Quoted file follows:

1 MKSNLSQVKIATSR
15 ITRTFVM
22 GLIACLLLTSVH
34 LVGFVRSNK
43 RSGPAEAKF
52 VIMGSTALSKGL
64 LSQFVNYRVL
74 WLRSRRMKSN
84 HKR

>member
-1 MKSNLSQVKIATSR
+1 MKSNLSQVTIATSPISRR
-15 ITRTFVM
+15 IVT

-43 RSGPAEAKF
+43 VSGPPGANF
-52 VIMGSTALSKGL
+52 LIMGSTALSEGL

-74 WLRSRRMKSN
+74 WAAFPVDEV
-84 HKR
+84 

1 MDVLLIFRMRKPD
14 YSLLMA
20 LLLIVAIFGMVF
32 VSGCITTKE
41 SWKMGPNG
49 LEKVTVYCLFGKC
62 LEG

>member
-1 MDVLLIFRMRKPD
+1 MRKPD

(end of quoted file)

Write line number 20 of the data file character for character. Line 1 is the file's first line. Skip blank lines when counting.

+74 WAAFPVDEV